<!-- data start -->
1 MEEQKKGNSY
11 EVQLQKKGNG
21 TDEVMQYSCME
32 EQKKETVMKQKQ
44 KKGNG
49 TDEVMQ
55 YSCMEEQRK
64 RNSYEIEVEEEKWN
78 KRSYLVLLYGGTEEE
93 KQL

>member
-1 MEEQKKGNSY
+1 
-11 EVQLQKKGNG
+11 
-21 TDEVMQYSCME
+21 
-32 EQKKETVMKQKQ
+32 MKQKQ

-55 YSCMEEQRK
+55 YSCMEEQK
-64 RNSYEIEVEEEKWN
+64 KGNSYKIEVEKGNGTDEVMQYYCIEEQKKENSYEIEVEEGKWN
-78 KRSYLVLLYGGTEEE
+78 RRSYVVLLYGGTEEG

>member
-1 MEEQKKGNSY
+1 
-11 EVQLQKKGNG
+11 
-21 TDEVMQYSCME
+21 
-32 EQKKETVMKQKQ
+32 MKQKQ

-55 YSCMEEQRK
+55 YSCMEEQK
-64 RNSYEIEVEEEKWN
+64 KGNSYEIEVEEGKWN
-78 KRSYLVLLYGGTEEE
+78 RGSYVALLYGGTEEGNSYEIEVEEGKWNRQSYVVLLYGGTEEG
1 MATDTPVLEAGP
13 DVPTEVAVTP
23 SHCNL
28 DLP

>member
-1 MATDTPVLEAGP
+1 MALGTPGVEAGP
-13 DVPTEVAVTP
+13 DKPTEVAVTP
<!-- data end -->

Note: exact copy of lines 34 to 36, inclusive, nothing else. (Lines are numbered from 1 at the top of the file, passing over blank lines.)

+32 MKQKQ

-55 YSCMEEQRK
+55 YSCMEEQK